The Parallels of Art and Science
Every picture paints a thousand words, but the challenge is to string them together in a language that translates clearly into something far greater than the result of an exercise on black velvet for the masses.
The cyclotron shown above was the first sub-atomic particle accelerator. This device, small enough to fit in the palm of your hand, and subsequent gigantic versions that are miles in circumference, enabled physicists to split the atom and probe its constituents, thereby making a quantum leap in our understanding of the nature of matter. Ernest Lawrence was awarded the Nobel Prize for this achievement, and this single breakthrough engraved Berkeley’s name permanently in the upper echelons of modern physics research.
Wassily Kandinsky was arguably the world’s first abstract artist. Although the abstract shown dates from the early 20’s, Kandinsky’s move toward abstraction started at the beginning of the 20th century and essentially coincided perfectly with Max Planck’s discovery that energy is quantized into discreet indivisible units. Energy is not a continuum, but rather is digitized like matter. Kandinsky’s desire to move away from a “real” image on canvas in order to focus on the elemental constituents of art was revolutionary, just as was the notion of quantized energy to physics. They both represented radically new paradigms and there was no turning back.
As nuclear physics moved forward, one of its more culminating and forebodingly awesome practical achievements occurred in a New Mexican desert on July 16th 1945. From that day onward, we have been forced to deal with the consequences of this event. For the first time in history, humans would now have the capacity to destroy the world as we know it, and we have been groping continually with the need to control and contain this ability ever since.
At virtually the same time in history, Jackson Pollock essentially atomized Art with the creation of his “drip” paintings. By physically detaching the brush from the canvas, Pollock blew the lid off the Art world, and essentially created a dead end in painting. What else could be done now? Well, Art has certainly continued on since Pollock, but many would argue that its direction has been ill defined since then. Just as The Bomb did to modern society, so did Pollock leave the Art world groping for purpose and control.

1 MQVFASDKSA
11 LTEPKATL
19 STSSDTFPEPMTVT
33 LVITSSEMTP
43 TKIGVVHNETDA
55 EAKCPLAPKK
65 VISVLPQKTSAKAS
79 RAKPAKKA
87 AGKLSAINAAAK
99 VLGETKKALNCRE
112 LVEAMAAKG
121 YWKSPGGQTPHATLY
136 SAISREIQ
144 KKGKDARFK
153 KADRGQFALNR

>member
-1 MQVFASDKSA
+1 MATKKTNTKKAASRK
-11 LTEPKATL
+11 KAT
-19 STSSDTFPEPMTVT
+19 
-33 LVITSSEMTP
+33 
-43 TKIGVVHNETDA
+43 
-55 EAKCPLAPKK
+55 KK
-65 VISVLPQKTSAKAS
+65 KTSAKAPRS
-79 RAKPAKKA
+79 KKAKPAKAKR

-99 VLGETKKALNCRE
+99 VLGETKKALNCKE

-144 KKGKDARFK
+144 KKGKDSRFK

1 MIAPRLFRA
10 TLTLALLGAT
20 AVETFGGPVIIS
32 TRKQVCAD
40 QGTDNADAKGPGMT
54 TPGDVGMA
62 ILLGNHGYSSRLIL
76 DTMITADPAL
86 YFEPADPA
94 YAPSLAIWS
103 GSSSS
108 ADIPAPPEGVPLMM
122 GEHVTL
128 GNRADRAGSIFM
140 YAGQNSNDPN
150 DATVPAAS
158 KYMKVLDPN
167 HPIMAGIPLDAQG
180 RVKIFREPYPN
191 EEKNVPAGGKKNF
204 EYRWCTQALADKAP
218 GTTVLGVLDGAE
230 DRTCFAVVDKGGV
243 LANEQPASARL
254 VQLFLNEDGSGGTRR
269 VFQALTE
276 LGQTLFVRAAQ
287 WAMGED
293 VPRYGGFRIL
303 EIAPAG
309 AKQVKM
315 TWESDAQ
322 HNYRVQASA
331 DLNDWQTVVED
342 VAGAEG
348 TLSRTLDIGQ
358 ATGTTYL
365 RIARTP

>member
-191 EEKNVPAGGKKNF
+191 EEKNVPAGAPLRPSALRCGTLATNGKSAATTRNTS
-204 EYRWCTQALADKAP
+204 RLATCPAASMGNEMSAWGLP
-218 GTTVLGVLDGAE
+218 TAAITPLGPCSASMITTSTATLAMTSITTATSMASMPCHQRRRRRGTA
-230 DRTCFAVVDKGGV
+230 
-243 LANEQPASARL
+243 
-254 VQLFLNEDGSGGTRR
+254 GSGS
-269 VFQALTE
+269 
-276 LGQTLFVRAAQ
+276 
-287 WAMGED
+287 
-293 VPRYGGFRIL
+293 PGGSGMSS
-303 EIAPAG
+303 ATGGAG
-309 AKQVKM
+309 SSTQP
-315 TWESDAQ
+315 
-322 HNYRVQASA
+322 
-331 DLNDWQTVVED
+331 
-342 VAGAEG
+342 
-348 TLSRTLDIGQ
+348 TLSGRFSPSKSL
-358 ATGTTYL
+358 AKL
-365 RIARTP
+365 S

In this last example, we enter the 60’s. This era, beginning a bit before this and continuing thereafter could be referred to in many ways. But I think one binding moniker is that of the “plastic society”. Many descriptive associations can be attached to this term: cheap, reproducible, artificial, transient, etc. However, one quality of this period that distinguishes it from the past is an enormous preponderance of many things exactly the same. Hand-made objects become a comparative rarity at this juncture in our history. It is a time of pre-fabrication, of readily recognizable ubiquitously present icons. Everything is present in multiple copies and the human signature is fading into obscurity.
This is also a period where Andy Warhol championed the era of Pop Art. It was a form of generic art, almost an art without personal identity. After something like Pollock, it seemed totally natural for artists to become, in essence, detached from their work. Our burgeoning technology in the atomic age has done the same to us. We are less tangibly connected, in a personal sense, to the world around us.
So, what’s next? Well, if I knew that, I’d be rich. Our science and technology have become far more cybernetically based in the past decade. Much of our research and day-to-day experience is now channeled through the virtual world of computing. Maybe this our extended legacy? But my point here was not to predict, but rather to show by example how the Arts are NOT some sort of misguided satellite of human endeavor. Far from it! The operations and evolution of a society depend on the multiple and diverse facets of which it is composed. And Art, along with Science, is one of the more pivotal components. It monitors the pulse of society and, in turn, by its actions, also imparts a directive impetus into the engines of continual change, be they for advancement or regression.